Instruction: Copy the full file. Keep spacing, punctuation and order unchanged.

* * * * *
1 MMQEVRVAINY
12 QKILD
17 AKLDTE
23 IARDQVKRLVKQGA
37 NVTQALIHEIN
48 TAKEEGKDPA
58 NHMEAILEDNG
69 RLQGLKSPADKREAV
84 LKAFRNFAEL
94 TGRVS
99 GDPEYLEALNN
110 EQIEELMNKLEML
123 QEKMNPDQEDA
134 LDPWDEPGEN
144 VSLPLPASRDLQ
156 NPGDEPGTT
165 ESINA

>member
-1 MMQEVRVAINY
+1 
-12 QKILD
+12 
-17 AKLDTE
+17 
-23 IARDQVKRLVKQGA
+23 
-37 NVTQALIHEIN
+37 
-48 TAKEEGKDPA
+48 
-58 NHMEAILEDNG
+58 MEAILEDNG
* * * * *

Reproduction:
1 MMQEVRVAINY
12 QKILD
17 AKLDTE
23 IARDQVKRLVKQGA
37 NVTQALIHEIN
48 TAKEEGKDPA
58 NHMEAILEDNG
69 RLQGLKSPADKREAV
84 LKAFRNFAEL
94 TGRVS
99 GDPEYLEALNN
110 EQIEELMNKLEML
123 QEKMNPDQEDA
134 LDPWDEPGEN
144 VSLPLPASRDLQ
156 NPGDEPGTT
165 ESINA

>member
-1 MMQEVRVAINY
+1 
-12 QKILD
+12 
-17 AKLDTE
+17 
-23 IARDQVKRLVKQGA
+23 
-37 NVTQALIHEIN
+37 
-48 TAKEEGKDPA
+48 
-58 NHMEAILEDNG
+58 MEAILEDNG